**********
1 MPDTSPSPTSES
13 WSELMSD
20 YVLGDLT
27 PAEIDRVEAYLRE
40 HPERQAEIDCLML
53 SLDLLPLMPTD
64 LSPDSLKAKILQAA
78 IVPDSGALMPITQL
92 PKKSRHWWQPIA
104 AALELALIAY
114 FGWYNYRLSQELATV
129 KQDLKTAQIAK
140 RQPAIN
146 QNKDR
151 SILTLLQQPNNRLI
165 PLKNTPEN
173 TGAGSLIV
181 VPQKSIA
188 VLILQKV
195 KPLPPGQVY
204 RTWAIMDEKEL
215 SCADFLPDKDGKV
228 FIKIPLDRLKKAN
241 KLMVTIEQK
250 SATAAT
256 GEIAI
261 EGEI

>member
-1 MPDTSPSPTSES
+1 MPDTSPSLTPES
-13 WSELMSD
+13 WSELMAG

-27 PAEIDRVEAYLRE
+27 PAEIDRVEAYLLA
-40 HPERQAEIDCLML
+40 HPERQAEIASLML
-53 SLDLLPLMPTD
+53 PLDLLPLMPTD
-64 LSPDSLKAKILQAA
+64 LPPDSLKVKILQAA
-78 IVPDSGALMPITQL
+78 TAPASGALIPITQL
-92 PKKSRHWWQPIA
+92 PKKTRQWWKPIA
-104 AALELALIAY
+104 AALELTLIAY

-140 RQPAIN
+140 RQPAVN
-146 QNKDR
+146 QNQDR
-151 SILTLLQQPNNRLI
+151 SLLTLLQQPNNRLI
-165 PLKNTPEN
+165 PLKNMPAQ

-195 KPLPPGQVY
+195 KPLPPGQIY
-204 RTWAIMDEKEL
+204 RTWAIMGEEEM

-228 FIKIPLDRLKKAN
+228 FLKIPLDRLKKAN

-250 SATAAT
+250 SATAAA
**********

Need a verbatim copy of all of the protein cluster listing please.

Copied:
1 MPDTSPSPTSES
13 WSELMSD
20 YVLGDLT
27 PAEIDRVEAYLRE
40 HPERQAEIDCLML
53 SLDLLPLMPTD
64 LSPDSLKAKILQAA
78 IVPDSGALMPITQL
92 PKKSRHWWQPIA
104 AALELALIAY
114 FGWYNYRLSQELATV
129 KQDLKTAQIAK
140 RQPAIN
146 QNKDR
151 SILTLLQQPNNRLI
165 PLKNTPEN
173 TGAGSLIV
181 VPQKSIA
188 VLILQKV
195 KPLPPGQVY
204 RTWAIMDEKEL
215 SCADFLPDKDGKV
228 FIKIPLDRLKKAN
241 KLMVTIEQK
250 SATAAT
256 GEIAI
261 EGEI

>member
-1 MPDTSPSPTSES
+1 MPDTSPSLTPES
-13 WSELMSD
+13 WSELMAG

-27 PAEIDRVEAYLRE
+27 PAEIDRVEAYLLA
-40 HPERQAEIDCLML
+40 HPERQAEIASLML
-53 SLDLLPLMPTD
+53 PLDLLPLMPTD
-64 LSPDSLKAKILQAA
+64 LPPDSLKVKILQAA
-78 IVPDSGALMPITQL
+78 TAPASGALIPITQL
-92 PKKSRHWWQPIA
+92 PKKTRQWWKPIA
-104 AALELALIAY
+104 AALELTLIAY

-140 RQPAIN
+140 RQPAVN
-146 QNKDR
+146 QNQDR
-151 SILTLLQQPNNRLI
+151 SLLTLLQQPNNRLI
-165 PLKNTPEN
+165 PLKNMPAQ

-195 KPLPPGQVY
+195 KPLPPGQIY
-204 RTWAIMDEKEL
+204 RTWAIMGEEEM

-228 FIKIPLDRLKKAN
+228 FLKIPLDRLKKAN

-250 SATAAT
+250 SATAAA